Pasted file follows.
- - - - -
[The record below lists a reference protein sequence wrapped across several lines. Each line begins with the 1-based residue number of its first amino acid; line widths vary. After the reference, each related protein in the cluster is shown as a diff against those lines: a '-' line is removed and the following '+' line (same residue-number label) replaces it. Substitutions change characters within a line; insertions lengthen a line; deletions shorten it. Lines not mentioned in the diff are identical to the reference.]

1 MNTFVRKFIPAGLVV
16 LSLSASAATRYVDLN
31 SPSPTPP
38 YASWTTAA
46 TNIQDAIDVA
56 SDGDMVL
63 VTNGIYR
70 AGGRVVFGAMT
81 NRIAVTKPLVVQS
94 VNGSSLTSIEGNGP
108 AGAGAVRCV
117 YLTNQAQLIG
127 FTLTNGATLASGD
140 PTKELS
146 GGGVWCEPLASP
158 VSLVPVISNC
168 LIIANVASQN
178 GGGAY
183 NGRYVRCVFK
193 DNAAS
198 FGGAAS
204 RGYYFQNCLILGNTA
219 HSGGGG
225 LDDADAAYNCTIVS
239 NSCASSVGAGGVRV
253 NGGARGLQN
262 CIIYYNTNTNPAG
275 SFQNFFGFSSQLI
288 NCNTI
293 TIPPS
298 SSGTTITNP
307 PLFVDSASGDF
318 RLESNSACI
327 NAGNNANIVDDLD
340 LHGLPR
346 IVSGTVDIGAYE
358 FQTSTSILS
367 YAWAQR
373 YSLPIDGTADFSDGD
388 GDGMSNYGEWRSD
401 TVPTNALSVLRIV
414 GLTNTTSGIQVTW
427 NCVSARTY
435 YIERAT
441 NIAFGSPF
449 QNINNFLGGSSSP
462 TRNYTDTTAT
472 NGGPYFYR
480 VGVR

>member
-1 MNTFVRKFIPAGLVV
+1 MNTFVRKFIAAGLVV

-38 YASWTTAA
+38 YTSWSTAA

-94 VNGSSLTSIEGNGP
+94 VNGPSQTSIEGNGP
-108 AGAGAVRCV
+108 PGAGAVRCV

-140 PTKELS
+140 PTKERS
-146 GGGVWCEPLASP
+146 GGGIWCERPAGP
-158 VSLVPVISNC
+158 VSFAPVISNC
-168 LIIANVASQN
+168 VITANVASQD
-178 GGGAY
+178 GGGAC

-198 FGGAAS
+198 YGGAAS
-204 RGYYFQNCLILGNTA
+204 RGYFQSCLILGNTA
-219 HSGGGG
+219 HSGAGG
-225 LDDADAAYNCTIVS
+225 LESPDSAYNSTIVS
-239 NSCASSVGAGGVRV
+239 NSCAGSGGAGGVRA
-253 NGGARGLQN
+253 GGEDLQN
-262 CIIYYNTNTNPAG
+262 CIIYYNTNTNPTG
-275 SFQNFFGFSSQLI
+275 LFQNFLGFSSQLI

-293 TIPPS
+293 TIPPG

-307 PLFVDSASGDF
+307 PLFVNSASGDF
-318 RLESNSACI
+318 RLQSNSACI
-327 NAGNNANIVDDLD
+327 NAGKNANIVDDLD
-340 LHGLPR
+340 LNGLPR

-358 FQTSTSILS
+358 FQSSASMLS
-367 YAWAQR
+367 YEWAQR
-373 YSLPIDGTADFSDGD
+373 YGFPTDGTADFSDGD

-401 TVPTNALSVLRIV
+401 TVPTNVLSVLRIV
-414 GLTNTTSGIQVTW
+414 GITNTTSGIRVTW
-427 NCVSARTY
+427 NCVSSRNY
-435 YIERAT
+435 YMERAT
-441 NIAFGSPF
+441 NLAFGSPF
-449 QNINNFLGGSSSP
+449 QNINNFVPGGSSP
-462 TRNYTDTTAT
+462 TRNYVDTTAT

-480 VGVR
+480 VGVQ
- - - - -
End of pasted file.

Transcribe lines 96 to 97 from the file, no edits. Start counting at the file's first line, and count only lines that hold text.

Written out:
-358 FQTSTSILS
+358 FQSSASMLS